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Wednesday, October 13, 2010

Music Video for "Cathedral City" by Victoire

Mellissa Hughes and Victoire come up with a new answer to the old question, "How many sopranos does it take to screw in a lightbulb?"*

*The previous answer: "Three! One to climb the ladder, one to pull it out from under, and one to say, 'That was really too high for her.'"

(Via PopMatters. I review the disc here.)

Tuesday, October 12, 2010

China Has, Indeed, Got Talent

More talent in its big toe than I've got in ten fingers!

Explanation here.

Monday, October 11, 2010

Thoughts on the HD Broadcast of Rheingold

I slipped into the screening at Yale on Saturday, as the plus-one of a Yale-affiliated friend.

Happily, most of my positive impressions from the live performance were confirmed by the broadcast. The look on Eric Owens' face when he is deciding, inwardly, that he will renounce love and forge the Ring was the most moving moment of the afternoon, for me (granted, I was a little jittery from all that caffeine); Stephanie Blythe, too, was a consummate Wagnerian, modulating her emotional state in synch with the orchestra and carrying herself like a goddess.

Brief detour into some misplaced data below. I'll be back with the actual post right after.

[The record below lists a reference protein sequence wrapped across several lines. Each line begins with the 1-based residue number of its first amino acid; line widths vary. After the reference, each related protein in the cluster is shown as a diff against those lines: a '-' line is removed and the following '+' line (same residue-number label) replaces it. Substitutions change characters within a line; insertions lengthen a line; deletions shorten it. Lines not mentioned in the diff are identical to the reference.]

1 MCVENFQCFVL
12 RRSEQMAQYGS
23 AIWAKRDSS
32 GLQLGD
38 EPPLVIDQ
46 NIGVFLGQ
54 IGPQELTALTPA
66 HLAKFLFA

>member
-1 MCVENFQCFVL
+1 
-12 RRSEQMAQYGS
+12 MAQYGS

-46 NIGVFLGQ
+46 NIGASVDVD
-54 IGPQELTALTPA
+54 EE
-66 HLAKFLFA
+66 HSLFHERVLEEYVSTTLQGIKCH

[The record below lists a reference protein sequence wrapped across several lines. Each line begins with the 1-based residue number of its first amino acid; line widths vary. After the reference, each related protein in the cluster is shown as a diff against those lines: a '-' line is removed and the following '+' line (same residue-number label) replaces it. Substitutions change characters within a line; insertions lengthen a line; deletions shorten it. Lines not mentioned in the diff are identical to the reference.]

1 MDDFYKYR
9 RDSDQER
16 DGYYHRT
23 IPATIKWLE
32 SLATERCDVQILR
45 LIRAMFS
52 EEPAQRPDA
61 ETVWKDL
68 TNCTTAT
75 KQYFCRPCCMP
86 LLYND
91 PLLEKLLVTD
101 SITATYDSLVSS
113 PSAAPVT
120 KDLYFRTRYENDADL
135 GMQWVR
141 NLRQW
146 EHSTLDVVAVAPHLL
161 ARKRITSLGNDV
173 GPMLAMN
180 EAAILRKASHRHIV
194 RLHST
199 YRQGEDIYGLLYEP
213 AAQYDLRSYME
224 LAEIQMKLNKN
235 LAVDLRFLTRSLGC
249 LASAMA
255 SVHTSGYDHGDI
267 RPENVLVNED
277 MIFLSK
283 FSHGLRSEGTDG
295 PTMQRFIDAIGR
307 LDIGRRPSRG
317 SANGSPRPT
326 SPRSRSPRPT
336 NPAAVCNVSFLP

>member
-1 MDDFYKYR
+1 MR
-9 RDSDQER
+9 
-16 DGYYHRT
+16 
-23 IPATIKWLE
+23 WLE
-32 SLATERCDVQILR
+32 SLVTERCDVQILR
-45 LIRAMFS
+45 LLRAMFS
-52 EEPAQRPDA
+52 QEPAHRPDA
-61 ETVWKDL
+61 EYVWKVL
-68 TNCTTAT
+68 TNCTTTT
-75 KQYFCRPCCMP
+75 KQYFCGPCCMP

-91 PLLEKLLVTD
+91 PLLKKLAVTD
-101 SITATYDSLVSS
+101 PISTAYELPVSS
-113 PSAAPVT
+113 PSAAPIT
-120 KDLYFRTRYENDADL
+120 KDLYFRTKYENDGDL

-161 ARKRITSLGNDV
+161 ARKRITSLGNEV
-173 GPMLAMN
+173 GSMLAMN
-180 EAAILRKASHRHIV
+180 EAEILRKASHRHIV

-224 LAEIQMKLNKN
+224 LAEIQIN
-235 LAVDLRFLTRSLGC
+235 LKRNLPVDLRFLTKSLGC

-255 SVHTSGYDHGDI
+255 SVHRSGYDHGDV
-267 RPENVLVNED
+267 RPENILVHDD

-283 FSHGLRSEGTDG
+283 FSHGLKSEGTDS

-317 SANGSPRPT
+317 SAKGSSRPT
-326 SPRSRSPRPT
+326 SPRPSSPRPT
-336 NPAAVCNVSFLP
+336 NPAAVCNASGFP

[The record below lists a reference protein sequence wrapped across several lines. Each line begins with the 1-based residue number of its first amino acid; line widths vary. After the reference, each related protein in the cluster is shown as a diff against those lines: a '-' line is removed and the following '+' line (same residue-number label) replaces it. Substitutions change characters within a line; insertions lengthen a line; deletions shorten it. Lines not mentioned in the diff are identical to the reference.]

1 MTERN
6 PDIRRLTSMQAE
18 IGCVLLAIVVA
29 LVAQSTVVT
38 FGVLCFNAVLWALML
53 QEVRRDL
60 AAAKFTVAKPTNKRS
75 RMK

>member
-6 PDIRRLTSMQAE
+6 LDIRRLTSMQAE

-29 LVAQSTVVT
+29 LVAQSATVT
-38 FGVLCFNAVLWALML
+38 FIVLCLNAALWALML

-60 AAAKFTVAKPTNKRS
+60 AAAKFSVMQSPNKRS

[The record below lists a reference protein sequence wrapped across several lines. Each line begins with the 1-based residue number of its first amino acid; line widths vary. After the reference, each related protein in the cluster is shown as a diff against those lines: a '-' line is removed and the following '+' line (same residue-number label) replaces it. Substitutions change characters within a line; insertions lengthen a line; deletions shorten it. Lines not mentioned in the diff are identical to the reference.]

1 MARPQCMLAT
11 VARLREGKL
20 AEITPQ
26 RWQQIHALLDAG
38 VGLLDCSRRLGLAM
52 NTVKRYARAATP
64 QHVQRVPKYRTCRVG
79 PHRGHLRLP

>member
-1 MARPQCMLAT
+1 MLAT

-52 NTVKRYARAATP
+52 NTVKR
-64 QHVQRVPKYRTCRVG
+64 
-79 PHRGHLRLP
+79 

The amplification did Bryn Terfel a lot of favors as Wotan. His singing did seem far more relaxed, but it was clear that his mic also did a bit of heavy lifting in the bassier bits. It did Richard Croft a few favors as well, apparently, which I only learned secondhand—at the Prima, his Loge had plenty of ping in the back row of Family Circle, the Met's acoustical sweet spot, but apparently he was inaudible enough at Saturday's performance to earn him a few boos. (I still, for the record, have very little sympathy for anybody who booed.) For the broadcast audience, who'd heard him plenty loud, the boos were mystifying.

And the Rainbow Bridge was GREAT. Really spectacular effect.

Disappointments: Somebody's cellphone went off. (Couldn't tell if it was in the theater or the auditorium. "Ringtone des Nibelungen!" I whispered to my date. Yeah, I know.) Were the projections a little off-kilter at first? (The bubbles were rising not from the Rhinemaidens but a little to their right (our left), and ditto with the pebbles in that same scene.) The sound seemed a little compressed. (The opening E-flat wasn't as soft as it might have been, as some commenters here pointed out, and when the orchestra really boiled over it didn't have that hot, hot intensity of the Met's live brass.) Oh and Terfel's Wotan seemed a bit passive (which is an easy mistake to make to make, since he doesn't spend much of the opera DOING anything, but still exactly wrong—everybody's coming to him for help, after all; Terfel needs to convince us that they've got the right guy. He needs to be a King).

All in all, though, it was a happy afternoon at the opera. Movies. Operamovies. Ohmygod, and Brünnhilde tweeted at me!!!

Okay that's all. Boris tonight!

Wednesday, October 6, 2010